Amnesty: Iraq militias committing war crimes

Several militias operating in Iraq have been committing war crimes—using weapons manufactured in 16 different countries, including the US, Russia, China and Iran—according to a report (PDF) issued Jan. 5 by Amnesty International. The report discusses the actions of four particular militia groups—Munathamat Badr (Badr Brigades or Badr Organization), 'Asa'ib Ahl al-Haq (League of the Righteous), Kata'ib Hizbullah (Hizbullah Brigades) and the Saraya al-Salem (Peace Brigades). These militias operate under the Popular Mobilization Units (PMUs) in Iraq, which include 40 or 50 distinct militias. Iraq's prime minister designated these PMUs as an official part of the Iraqi military in February.

The report discusses four particular instances of human rights violations. In Diyala, Munathamat Badr and 'Asa'ib Ahl al-Haq have allegedly committed abductions, killings and torture of Sunni men and boys. In Anbar, 49 people have been reportedly killed and 643 remain missing after they were captured while fleeing fighting north of Falluja. Some witnesses who were released after being tortured stated they recognized the Kata'ib Hizbullah insignia on some of those committing the torture. In Salah al-Din, PMU militiamen have reportedly kidnapped, tortured and killed Sunni men who were fleeing ISIS in the area. At the Al-Razzaza checkpoint, one of the only safe pathways out of ISIS-controlled areas, Kata'ib Hizbullah members have allegedly seized 2,200 people since late 2014, only 65 of whom have ever reappeared.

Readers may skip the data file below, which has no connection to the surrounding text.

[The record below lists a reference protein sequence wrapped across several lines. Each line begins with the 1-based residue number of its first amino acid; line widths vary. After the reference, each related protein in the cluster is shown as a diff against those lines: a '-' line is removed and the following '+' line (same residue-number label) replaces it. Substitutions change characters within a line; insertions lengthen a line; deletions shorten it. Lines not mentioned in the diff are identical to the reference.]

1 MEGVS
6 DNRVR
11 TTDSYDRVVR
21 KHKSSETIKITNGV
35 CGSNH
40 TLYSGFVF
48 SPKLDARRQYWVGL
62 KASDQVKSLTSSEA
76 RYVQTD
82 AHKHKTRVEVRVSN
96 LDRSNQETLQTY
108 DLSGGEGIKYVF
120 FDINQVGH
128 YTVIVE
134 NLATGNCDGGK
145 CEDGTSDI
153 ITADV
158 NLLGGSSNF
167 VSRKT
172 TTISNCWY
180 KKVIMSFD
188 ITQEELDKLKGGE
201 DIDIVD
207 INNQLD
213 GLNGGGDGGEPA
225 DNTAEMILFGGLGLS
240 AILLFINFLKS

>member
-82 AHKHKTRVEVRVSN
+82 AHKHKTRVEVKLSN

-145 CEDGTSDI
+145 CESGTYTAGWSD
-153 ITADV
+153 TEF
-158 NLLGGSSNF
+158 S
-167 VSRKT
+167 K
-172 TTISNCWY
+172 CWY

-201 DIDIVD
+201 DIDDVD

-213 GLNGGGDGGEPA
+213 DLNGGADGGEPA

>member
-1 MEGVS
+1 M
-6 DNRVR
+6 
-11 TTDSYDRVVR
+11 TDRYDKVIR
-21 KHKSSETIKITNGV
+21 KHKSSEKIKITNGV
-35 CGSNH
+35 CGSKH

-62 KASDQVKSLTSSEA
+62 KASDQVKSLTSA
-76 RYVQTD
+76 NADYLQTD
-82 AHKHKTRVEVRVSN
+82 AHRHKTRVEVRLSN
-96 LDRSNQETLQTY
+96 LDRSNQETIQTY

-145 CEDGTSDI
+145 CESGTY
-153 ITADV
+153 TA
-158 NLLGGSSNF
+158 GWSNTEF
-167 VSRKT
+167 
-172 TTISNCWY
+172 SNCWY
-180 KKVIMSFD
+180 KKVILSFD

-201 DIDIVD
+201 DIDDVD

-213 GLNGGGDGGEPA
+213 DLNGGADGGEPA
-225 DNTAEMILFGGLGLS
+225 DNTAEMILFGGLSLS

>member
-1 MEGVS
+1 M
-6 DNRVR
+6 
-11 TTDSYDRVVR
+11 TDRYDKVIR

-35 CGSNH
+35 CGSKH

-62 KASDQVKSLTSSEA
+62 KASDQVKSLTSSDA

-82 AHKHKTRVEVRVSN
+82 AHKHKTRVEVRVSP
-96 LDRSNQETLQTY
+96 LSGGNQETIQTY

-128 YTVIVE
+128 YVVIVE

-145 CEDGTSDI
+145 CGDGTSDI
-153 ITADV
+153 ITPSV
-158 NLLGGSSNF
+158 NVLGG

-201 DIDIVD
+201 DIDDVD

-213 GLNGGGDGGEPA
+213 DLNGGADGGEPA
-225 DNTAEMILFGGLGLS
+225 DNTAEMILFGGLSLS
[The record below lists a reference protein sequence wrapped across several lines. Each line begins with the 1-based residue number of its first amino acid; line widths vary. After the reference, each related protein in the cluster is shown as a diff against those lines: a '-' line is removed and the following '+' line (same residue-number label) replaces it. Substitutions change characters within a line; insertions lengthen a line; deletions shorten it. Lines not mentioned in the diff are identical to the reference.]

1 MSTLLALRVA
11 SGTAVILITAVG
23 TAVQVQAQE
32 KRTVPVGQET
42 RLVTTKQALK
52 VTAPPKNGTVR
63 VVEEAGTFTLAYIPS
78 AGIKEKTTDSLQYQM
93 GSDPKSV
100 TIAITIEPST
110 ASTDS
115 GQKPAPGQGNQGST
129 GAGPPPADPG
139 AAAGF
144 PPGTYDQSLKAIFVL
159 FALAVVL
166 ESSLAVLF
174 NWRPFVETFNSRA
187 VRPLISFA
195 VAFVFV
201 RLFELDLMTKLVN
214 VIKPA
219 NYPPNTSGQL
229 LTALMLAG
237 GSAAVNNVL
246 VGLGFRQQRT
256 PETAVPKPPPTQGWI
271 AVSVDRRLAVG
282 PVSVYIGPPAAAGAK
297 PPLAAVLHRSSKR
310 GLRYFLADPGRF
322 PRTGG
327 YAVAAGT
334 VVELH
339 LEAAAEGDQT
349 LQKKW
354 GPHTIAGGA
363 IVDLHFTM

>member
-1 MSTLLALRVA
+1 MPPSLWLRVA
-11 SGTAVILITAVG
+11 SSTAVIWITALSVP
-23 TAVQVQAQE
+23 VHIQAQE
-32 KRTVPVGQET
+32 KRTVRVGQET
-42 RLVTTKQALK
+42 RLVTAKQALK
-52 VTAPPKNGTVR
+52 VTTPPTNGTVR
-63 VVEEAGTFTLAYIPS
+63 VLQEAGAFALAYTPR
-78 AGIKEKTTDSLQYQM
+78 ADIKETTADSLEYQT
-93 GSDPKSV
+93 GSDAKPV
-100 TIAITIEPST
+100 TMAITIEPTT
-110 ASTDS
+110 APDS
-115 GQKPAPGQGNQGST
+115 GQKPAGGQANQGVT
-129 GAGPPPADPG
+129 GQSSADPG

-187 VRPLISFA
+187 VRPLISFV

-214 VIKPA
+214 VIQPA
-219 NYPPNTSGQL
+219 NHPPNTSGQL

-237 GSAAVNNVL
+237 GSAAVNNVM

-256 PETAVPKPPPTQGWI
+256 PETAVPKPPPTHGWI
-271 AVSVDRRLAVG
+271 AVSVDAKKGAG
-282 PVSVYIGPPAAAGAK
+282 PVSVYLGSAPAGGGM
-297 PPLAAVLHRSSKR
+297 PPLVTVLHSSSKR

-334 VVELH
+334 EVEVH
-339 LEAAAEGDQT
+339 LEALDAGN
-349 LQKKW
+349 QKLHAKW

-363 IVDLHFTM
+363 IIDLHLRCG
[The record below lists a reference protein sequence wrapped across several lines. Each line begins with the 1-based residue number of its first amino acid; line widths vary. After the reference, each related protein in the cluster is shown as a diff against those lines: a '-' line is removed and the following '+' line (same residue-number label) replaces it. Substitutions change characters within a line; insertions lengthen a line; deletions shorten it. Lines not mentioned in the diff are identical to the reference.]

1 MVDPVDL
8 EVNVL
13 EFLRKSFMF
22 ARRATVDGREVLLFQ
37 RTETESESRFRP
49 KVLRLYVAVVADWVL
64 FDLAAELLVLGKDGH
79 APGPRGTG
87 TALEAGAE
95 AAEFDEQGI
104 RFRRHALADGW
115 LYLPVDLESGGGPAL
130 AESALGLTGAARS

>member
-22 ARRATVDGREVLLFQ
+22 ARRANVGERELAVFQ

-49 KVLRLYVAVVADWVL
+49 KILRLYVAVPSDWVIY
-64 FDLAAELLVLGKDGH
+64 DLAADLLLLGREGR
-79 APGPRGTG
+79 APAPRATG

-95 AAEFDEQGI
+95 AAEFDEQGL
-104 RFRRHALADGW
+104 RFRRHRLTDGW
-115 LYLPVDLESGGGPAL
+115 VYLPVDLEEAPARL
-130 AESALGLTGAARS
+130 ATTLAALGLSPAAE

The weapons the PMUs use are reportedly obtained from the Iraqi military and from Iran. These include US-made armored vehicles and tanks. Amnesty states that the US and other countries should not supply Iraq with arms unless Iraq's government can ensure that the weapons are only given to forces that can demonstrate that they "act consistently with full respect for international human rights and humanitarian law…under the effective command and control of the Iraqi armed forces and subject to rigorous accountability mechanisms."

From Jurist, Jan. 5. Used with permission.